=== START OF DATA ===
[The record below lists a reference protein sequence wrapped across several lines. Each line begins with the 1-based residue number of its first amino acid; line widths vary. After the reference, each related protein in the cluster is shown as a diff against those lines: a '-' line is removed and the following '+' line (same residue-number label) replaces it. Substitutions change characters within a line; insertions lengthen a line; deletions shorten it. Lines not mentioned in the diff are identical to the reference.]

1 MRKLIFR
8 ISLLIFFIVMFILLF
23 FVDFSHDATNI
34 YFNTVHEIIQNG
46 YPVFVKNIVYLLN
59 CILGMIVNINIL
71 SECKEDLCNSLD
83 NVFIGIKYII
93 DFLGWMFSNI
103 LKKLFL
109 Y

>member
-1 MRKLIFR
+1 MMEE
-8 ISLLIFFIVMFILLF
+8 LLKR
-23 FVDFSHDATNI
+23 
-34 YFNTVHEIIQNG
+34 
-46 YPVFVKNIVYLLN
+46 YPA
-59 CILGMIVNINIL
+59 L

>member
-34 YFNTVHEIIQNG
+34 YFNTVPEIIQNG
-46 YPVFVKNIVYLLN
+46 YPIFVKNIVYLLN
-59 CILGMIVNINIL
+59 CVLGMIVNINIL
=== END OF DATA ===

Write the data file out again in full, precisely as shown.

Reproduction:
[The record below lists a reference protein sequence wrapped across several lines. Each line begins with the 1-based residue number of its first amino acid; line widths vary. After the reference, each related protein in the cluster is shown as a diff against those lines: a '-' line is removed and the following '+' line (same residue-number label) replaces it. Substitutions change characters within a line; insertions lengthen a line; deletions shorten it. Lines not mentioned in the diff are identical to the reference.]

1 MRKLIFR
8 ISLLIFFIVMFILLF
23 FVDFSHDATNI
34 YFNTVHEIIQNG
46 YPVFVKNIVYLLN
59 CILGMIVNINIL
71 SECKEDLCNSLD
83 NVFIGIKYII
93 DFLGWMFSNI
103 LKKLFL
109 Y

>member
-1 MRKLIFR
+1 MMEE
-8 ISLLIFFIVMFILLF
+8 LLKR
-23 FVDFSHDATNI
+23 
-34 YFNTVHEIIQNG
+34 
-46 YPVFVKNIVYLLN
+46 YPA
-59 CILGMIVNINIL
+59 L

>member
-34 YFNTVHEIIQNG
+34 YFNTVPEIIQNG
-46 YPVFVKNIVYLLN
+46 YPIFVKNIVYLLN
-59 CILGMIVNINIL
+59 CVLGMIVNINIL